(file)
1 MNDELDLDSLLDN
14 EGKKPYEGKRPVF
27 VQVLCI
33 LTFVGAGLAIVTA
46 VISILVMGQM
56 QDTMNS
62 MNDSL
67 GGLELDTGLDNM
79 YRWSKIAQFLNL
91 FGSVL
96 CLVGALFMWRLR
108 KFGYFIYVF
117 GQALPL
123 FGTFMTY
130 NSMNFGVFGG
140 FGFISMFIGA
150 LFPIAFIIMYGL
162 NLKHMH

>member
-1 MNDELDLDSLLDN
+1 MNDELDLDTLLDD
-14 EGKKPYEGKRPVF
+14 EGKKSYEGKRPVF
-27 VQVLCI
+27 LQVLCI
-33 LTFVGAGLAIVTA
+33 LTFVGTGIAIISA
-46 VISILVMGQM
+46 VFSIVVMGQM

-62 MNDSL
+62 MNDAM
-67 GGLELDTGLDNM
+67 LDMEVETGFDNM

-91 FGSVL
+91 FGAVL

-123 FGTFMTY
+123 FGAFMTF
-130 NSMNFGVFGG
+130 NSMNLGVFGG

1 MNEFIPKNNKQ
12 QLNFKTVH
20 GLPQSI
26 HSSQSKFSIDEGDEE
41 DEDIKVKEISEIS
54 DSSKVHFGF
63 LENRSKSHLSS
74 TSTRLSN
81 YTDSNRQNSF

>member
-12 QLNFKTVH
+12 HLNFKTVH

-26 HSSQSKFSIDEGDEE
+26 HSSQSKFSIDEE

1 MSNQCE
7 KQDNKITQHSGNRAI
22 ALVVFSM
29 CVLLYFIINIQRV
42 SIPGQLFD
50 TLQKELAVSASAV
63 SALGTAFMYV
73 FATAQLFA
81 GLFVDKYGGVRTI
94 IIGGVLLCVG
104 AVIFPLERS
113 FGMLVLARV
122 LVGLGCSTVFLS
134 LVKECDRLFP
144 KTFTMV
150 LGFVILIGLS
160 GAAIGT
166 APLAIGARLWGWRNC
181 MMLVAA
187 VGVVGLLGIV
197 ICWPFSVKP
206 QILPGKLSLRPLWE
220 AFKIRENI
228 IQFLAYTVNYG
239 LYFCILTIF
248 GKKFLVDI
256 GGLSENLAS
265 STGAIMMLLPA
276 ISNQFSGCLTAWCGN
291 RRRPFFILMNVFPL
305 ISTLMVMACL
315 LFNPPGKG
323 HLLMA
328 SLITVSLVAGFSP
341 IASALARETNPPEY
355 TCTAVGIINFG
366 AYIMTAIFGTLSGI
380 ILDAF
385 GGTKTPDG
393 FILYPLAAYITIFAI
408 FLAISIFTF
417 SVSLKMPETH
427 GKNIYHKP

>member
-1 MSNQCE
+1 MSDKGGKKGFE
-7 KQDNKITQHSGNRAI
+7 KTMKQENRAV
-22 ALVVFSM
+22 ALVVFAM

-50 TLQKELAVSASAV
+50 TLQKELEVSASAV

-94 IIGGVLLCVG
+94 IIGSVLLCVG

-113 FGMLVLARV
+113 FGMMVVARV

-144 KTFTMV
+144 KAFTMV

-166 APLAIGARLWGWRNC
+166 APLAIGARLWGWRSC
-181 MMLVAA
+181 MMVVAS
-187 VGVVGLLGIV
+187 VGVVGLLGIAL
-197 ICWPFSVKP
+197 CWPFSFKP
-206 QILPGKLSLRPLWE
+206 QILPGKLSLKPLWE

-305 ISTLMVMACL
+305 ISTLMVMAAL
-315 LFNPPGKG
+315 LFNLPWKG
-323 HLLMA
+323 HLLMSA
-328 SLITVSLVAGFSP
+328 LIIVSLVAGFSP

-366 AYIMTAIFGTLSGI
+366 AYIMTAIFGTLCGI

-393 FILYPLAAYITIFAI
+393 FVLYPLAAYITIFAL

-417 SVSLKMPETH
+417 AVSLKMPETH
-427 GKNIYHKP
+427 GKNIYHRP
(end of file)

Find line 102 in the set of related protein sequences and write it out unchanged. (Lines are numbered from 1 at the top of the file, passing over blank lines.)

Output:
-22 ALVVFSM